Southern Cross Austereo has  insisted it did nothing wrong and it had not broken any broadcasting standard rules. Surely the Australian Communications and Media Authority  needs to start re-examining those standards. This ain’t over yet, not by a long shot.

* Readers seeking support and info about suicide prevention: beyondblue.org.au  is a national, independent, not-for-profit organisation working to address issues associated with depression, anxiety and related disorders in Australia.

16 thoughts on “Did the hospital prank victim die of shame?

  1. OMG I didn’t know about this. This is terrible news indeed. My condolences to the woman’s suffering family. I hope the DJs will NEVER be allowed back on the airwaves


  2. My heart goes out to this poor woman’s family. This is tragic beyond belief. Don’t believe that the radio peeps could ever have foreseen such an outcome though. they’re so pumped by their own power they’re insensitive to the hurt feelings they cause. British media overdoing the outrage now and they’ve sent reporters to find the DJs in Oz. What a shit fight


  3. I think she died of shame. RIP Jacintha Saldanha. My deepest sympathy goes to her family. No sympathy goes to Australian radio.


  4. Hey I just read this at the http://www.dailymail.co.uk

    The family of the tragic nurse in the royal hospital hoax believe she died of shame. Jacintha Saldanha’s brother Naveen told the Daily Mail that his devoutly Catholic sister was a ‘proper and righteous person’.

    She would have been ‘devastated’ at unwittingly assisting a colleague in breaching medical confidentiality over the condition of the Duchess of Cambridge.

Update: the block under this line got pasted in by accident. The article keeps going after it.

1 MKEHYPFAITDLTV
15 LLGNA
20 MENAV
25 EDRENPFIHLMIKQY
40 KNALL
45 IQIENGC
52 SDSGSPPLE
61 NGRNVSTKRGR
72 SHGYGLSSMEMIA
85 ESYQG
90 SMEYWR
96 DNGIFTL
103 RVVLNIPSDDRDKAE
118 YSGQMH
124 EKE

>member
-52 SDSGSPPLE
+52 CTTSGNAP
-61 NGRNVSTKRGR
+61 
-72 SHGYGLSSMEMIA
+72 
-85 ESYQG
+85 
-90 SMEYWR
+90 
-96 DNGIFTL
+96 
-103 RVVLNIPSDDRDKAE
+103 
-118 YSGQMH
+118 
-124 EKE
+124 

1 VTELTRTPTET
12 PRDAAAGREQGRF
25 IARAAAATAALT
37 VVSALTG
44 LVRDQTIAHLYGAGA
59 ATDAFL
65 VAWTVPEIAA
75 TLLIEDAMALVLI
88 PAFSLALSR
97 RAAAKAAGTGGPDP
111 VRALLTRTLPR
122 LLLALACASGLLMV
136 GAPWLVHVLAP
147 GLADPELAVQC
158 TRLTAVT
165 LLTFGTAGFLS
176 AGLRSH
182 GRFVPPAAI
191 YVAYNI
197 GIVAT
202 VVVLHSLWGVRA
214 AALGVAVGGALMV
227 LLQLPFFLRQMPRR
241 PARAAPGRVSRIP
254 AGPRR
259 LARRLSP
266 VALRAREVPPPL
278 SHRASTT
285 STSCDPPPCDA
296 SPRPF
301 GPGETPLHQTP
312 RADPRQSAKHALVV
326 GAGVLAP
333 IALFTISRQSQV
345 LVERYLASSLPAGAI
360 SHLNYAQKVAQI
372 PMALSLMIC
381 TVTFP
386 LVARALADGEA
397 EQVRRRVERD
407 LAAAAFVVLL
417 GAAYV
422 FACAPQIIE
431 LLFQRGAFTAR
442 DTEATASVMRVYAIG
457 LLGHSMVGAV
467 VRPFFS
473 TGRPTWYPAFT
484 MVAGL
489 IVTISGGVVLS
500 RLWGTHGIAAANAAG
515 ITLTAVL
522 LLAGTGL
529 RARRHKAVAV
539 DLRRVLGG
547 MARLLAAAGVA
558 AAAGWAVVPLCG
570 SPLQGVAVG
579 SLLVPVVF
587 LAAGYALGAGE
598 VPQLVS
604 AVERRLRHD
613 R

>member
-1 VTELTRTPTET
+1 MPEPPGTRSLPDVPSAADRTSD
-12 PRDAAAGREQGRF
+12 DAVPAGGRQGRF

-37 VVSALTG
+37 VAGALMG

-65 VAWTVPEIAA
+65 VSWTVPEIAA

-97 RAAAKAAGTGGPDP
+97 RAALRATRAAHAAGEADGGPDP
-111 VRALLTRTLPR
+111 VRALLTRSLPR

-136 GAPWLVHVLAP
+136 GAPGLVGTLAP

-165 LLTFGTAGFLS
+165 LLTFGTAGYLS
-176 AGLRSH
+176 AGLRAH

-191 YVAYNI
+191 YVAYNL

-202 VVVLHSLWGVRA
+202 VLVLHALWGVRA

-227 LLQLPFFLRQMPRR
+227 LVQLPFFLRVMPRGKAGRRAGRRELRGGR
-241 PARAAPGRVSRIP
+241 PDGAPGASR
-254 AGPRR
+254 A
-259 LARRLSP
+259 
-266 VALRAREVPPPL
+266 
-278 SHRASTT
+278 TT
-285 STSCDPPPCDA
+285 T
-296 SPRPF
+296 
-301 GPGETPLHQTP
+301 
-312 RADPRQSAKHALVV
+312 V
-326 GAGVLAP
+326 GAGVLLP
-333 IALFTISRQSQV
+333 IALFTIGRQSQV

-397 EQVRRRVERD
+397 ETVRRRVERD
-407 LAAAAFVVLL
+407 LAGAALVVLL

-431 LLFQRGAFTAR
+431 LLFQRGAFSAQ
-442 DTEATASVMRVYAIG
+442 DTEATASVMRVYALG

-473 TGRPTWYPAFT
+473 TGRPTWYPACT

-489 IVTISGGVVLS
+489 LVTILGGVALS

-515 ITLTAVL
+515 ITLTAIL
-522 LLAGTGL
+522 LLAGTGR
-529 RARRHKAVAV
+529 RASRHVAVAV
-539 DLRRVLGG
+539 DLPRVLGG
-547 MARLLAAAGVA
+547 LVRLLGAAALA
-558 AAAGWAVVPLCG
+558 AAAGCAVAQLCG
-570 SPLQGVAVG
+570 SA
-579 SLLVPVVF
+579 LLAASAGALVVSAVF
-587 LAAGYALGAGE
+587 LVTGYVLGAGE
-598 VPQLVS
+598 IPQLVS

Good work, Taste for Travel.


  5. It’s illegal in Australia to record someone’s phone conversation without their consent. The criminal offence is …. whether they should have been recording a phone conversation with a person without their consent in the first place. If they didn’t get consent they SHOULD NOT have broadcast it


  6. Thanks for this! I saw the name, and I thought that was the reason the poor woman didn’t pick up on the awful accents.
    However, I do think this woman had other issues as well. How selfish to leave 2 children without a mother!
    And I suspect that the other nurses (nurses are a special breed of human) weren’t as ‘supportive’ as they claim to be…


  7. That was an interesting take, Heather. People keep portraying this poor woman as having been overly fragile/mentally unhealthy – but I agree with you, that culture can play a major part in how people are likely to respond to these situations. It’s pretty messed up the expectation that everybody should be equipped to face the kind of public humiliation that used to only be meted out to celebrities – or face accusations of being mentally ill.

    I would lay the blame at the station’s lawyer’s feet. It’s madness to clear a prank like that being broadcast without the consent of the pranked person being obtained. Not that either she or the hospital would have likely given consent.


  8. If the radio station is supposed to get permission from the pranked person, then clearly that didn’t happen. Being the victim of a media prank affects different people differently. Not everyone is media wise. Not many people know how to deal with the savagery of the media. This nurse strikes me as someone sheltered, devout and not someone who wanted to draw attention to herself.


  9. Commercial radio has a Lord of the Flies mentality, and savages the weak. The first radio prank is believed to have been Orson Wells’ War of the World broadcast in 1937 when people believed aliens had touched down and were about to stomp humanity into oblivion